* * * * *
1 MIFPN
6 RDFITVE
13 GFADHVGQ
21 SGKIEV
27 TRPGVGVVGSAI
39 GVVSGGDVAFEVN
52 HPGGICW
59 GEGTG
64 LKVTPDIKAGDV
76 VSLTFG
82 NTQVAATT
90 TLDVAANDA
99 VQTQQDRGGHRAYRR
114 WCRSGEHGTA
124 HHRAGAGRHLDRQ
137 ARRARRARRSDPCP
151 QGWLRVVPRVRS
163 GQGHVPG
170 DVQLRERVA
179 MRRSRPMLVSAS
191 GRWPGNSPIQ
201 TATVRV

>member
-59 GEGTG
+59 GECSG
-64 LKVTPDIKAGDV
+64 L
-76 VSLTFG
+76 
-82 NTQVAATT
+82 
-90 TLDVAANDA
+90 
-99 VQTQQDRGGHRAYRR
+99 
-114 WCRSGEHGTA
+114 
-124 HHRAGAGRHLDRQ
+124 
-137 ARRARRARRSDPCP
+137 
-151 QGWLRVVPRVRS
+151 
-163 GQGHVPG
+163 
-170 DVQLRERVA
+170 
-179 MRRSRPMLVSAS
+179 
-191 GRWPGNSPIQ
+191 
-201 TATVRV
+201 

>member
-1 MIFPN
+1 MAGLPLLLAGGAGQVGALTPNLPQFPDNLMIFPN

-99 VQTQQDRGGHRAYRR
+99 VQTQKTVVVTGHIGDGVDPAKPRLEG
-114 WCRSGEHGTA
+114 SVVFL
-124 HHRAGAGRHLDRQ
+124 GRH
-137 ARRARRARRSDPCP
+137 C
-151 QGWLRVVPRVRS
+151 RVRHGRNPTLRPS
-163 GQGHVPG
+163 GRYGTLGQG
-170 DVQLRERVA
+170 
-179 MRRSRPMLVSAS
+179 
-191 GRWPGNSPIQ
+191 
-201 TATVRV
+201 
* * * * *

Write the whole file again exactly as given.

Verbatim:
1 MIFPN
6 RDFITVE
13 GFADHVGQ
21 SGKIEV
27 TRPGVGVVGSAI
39 GVVSGGDVAFEVN
52 HPGGICW
59 GEGTG
64 LKVTPDIKAGDV
76 VSLTFG
82 NTQVAATT
90 TLDVAANDA
99 VQTQQDRGGHRAYRR
114 WCRSGEHGTA
124 HHRAGAGRHLDRQ
137 ARRARRARRSDPCP
151 QGWLRVVPRVRS
163 GQGHVPG
170 DVQLRERVA
179 MRRSRPMLVSAS
191 GRWPGNSPIQ
201 TATVRV

>member
-59 GEGTG
+59 GECSG
-64 LKVTPDIKAGDV
+64 L
-76 VSLTFG
+76 
-82 NTQVAATT
+82 
-90 TLDVAANDA
+90 
-99 VQTQQDRGGHRAYRR
+99 
-114 WCRSGEHGTA
+114 
-124 HHRAGAGRHLDRQ
+124 
-137 ARRARRARRSDPCP
+137 
-151 QGWLRVVPRVRS
+151 
-163 GQGHVPG
+163 
-170 DVQLRERVA
+170 
-179 MRRSRPMLVSAS
+179 
-191 GRWPGNSPIQ
+191 
-201 TATVRV
+201 

>member
-1 MIFPN
+1 MAGLPLLLAGGAGQVGALTPNLPQFPDNLMIFPN

-99 VQTQQDRGGHRAYRR
+99 VQTQKTVVVTGHIGDGVDPAKPRLEG
-114 WCRSGEHGTA
+114 SVVFL
-124 HHRAGAGRHLDRQ
+124 GRH
-137 ARRARRARRSDPCP
+137 C
-151 QGWLRVVPRVRS
+151 RVRHGRNPTLRPS
-163 GQGHVPG
+163 GRYGTLGQG
-170 DVQLRERVA
+170 
-179 MRRSRPMLVSAS
+179 
-191 GRWPGNSPIQ
+191 
-201 TATVRV
+201 